To ascertain in this case the amount of income taxable to the respondent, it is necessary to inquire as to the time that the income is realized under the anticipatory-assignment doctrine. Is it when the dividend in kind is declared, when the assignment is made, or when actual payment is received by the shareholder? Mere unrealized appreciation in the value of property does not constitute taxable income; but this principle is not in conflict with the doctrine announced in the Horst and Eubank cases, in which unquestionably taxable income was involved. Unrealized appreciation, since it is not taxable income, is not covered by the rule as to anticipatory assignments of income. The latter rule is sui generis; it applies to debts, including bad debts, to the extent that they represent income. The acquisition of the right to receive payment of a bad debt is not necessarily a taxable event; and therefore the realization of gain by the assignor is not deemed to occur until the debt is paid to the assignee. After assignment and prior to payment the tax liability is incomplete. The rule is founded upon administrative convenience, and operates to postpone the taxable event until realization is consummated by the assignee’s receipt of the money.[13] The reasoning underlying the rule, it is said, is the thought that the “taxpayer procured the satisfaction of his wants” by diverting to others the income which he could have received himself, and that thereby he enjoyed the fruits of his labor or investment. Such use of a dividend in kind, where the property distributed represents potential income, is an economic gain to the corporation in the amounts collected less recoveries for which no tax benefit has been received.[14]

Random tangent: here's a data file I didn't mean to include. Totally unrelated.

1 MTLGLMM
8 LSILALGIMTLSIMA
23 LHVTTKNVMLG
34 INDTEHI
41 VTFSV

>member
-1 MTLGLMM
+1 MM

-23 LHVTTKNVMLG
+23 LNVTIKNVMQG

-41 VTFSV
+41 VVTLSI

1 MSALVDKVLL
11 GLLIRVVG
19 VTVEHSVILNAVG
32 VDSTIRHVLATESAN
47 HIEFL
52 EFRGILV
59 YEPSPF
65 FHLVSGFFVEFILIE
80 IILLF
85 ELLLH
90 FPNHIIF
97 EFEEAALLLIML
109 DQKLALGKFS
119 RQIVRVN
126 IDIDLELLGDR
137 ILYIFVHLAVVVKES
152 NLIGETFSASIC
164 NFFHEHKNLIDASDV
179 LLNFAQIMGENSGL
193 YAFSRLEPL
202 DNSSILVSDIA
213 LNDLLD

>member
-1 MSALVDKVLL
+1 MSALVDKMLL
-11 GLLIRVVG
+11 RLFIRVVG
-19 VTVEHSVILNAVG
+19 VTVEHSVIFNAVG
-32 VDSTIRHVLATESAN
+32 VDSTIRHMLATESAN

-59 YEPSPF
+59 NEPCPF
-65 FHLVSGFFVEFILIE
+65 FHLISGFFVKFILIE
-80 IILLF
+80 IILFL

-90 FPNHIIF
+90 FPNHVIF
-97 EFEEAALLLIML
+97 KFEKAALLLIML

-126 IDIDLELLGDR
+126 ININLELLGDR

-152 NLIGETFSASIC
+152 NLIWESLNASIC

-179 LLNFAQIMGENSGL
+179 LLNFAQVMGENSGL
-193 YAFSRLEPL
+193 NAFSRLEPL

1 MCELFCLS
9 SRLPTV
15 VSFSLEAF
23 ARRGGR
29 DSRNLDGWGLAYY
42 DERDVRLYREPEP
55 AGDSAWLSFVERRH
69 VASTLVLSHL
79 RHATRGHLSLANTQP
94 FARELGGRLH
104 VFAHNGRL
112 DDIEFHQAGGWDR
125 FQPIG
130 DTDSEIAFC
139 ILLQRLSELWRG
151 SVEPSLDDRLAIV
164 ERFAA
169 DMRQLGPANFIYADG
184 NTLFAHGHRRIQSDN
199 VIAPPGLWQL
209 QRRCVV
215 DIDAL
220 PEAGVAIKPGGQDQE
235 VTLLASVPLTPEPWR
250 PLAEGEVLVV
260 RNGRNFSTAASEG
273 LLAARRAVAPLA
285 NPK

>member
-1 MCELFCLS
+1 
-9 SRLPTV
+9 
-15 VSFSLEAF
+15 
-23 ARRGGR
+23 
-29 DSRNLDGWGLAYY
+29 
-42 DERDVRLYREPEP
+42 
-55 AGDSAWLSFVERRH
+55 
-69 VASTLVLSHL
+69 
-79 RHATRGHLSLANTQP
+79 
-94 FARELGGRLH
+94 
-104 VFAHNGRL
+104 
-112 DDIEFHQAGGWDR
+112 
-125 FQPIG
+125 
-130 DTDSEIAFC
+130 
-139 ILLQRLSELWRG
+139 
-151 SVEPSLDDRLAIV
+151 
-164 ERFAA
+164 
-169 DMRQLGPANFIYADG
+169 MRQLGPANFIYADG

Reversed.

11 SIBLEY, Circuit Judge (concurring).

I concur in the judgment of reversal and the reasoning of the majority opinion, but I wish to express an additional view which seems to me simpler and more fundamental.

It is true that a corporation which is contemplating a sale of its property by which a gain will be realized may, before anything is done by way of sale, decide to distribute the property in kind to its stockholders and escape taxation for the gain which it did not realize. This was successfully done through a dividend in kind, each stockholder receiving his share of property actually divided, in General Utilities Co. v. Helvering, 296 U.S. 200, 56 S.Ct. 185, 80 L. Ed. 154. It was successfully done by a distribution to stockholders in liquidation of the corporation in Howell Turpentine Co. v. Commissioner, 5 Cir., 162 F.2d 319. Where, however, the corporation made a contract to sell the property and afterwards called the sale off and conveyed the property to its stockholders as a liquidating dividend and the stockholders carried out the sale as made by the corporation, it was held that a finding was justified that the stockholders were in fact carrying out the corporation’s sale. Commissioner v. Court Holding Co., 324 U.S. 331, 65 S.Ct. 707, 89 L.Ed. 981.